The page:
What is the greatest source of financial loss for your business? Although many managers are tempted to zero in on things like shrink and returned products, employee theft costs US businesses about $50 billion dollars every year. Fortunately, you might be able to ward off problems by making a few changes now. Here are three easy ways to reduce employee theft.
Keep Great Records
From cashiers who decide to steal from the till to employees who are casual about time theft, great records can help to squash any thoughts of criminal activity. If you want to get serious about mitigating employee theft in the workplace, carefully evaluate your record keeping and make changes to improve your procedures.
For instance, cash drawers should always be counted in and out at the end of shifts to spot shortages, and inventory should be carefully tallied and audited at the end of every quarter to look for missing merchandise and inflated numbers. Managers should also compare time sheets to actual shifts worked and job tasks to assigned activities.
Although it might seem hard to keep track of all of these different aspects of business record keeping, many modern technologies have made things a lot easier for workplace managers. Inventory systems can tally sold items compared to ordered quantities, and time clocks make screening for time theft a breeze.
Some systems can even be programmed to safeguard against losses. For example, some time clocks are designed to only let people check in and out during their assigned shifts, and some time clocks send automated messages to managers when employees are late or breaks run long. Furthermore, some systems have built-in reporting tools, making it easy to track your employees’ progress.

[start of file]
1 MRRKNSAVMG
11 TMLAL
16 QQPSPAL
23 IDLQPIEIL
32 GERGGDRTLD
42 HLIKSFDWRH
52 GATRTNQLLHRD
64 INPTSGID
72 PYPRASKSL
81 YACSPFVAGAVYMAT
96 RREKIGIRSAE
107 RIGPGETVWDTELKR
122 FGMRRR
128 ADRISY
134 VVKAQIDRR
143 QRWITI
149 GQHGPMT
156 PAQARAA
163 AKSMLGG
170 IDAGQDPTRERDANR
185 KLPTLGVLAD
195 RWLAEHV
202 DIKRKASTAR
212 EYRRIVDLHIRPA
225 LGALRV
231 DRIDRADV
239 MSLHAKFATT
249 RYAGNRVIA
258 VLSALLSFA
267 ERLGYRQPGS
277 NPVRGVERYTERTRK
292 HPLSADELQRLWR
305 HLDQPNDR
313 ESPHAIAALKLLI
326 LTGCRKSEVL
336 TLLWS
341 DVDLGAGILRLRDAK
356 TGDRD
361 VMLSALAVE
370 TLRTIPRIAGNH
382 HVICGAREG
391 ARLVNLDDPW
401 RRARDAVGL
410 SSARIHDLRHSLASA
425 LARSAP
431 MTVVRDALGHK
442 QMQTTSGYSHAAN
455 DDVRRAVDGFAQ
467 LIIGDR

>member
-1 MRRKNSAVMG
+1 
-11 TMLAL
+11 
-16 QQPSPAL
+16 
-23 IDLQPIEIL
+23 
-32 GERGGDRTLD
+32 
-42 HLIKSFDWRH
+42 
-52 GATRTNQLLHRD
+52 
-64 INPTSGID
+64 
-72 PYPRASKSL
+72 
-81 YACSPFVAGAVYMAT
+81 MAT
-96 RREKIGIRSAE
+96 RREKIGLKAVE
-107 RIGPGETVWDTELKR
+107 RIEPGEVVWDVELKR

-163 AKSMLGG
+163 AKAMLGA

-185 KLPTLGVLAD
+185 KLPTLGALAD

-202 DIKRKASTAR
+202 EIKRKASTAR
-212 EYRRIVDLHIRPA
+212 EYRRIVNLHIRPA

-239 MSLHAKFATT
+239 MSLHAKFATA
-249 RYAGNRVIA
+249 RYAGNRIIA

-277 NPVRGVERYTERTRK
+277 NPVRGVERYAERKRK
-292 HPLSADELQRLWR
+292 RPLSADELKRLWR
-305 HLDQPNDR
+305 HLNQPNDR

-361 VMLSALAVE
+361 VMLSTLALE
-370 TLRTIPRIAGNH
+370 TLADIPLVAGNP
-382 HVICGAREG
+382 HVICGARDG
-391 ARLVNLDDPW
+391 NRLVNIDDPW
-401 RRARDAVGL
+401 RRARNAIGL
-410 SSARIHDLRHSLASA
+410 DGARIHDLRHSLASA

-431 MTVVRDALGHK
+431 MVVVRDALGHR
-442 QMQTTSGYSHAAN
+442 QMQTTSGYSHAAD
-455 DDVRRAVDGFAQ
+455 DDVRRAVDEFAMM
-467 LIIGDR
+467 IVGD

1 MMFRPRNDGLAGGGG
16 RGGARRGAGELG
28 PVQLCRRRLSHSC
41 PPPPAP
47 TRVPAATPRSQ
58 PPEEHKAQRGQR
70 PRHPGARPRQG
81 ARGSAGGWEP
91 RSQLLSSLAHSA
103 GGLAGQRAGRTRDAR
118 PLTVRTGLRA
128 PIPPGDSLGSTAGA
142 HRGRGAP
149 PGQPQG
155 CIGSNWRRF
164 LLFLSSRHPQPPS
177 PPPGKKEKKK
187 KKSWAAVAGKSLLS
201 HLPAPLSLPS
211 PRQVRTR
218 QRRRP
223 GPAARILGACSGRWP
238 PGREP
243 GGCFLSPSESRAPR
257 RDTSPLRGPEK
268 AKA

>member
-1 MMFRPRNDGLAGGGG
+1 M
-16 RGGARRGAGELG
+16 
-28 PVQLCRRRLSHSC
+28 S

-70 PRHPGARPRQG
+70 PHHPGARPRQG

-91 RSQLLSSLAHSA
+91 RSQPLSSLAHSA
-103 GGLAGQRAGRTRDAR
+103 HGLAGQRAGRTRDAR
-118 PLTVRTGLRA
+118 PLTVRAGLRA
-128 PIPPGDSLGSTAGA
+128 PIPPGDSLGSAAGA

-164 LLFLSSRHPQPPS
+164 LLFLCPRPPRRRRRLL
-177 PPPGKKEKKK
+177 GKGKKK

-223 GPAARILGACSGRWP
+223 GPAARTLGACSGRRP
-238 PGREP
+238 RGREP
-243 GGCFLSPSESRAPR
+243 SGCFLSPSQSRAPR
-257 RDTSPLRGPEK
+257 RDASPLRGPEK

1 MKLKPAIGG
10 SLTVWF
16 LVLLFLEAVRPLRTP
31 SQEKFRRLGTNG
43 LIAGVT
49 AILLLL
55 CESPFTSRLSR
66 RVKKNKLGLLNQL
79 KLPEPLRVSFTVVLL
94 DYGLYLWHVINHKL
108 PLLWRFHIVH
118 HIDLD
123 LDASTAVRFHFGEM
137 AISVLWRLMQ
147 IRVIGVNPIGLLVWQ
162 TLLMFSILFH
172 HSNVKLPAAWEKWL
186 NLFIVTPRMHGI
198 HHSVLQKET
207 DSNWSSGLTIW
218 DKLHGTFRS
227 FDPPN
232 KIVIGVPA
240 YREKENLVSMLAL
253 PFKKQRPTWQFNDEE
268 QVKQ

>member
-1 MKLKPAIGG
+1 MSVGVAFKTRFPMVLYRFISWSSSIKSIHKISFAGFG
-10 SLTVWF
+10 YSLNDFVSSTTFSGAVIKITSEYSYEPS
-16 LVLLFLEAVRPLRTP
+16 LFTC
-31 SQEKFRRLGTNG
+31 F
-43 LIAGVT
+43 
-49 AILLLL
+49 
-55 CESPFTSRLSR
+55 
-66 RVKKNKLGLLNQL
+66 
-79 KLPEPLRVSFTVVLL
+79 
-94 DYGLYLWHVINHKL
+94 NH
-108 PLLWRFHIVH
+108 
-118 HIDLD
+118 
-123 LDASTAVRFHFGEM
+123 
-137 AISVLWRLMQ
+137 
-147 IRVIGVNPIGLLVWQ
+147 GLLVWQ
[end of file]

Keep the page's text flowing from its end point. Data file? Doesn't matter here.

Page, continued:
When employees have free reign of your building and all of its assets, you never know who will decide to get creative with their own pay. Sometimes, employees with access to things like petty cash drawers or business credit cards decide to treat themselves, completely ignoring the restraints of the company bottom line.
This problem also extends to online merchant accounts, such as ordering platforms and discounted rates with vendors. If workers are allowed to order things at a discount and pocket them for a better price, you never know when they will also tack on that coupon or consider a gift to themselves as a deserved bonus.
To prevent this kind of employee theft, always limit access to buildings, petty cash, company credit cards, online accounts, and the use of equipment like workplace vehicles.
Before you grant a person permission to use a certain asset of the business, think carefully about whether or not they have a track record of being trusted and if they have the skills necessary to operate safely and effectively. For example, while giving your purchasing clerk access to vendor ordering platforms might make sense, letting a new clerk handle the job is a recipe for theft.
No matter how polished your workflow is and how many safeguards you put in place, any business owner will tell you some employees are dedicated to breaking the rules and finding loopholes. Fortunately, professional security firms can help by staffing your company with teams trained to manage threats and prevent losses.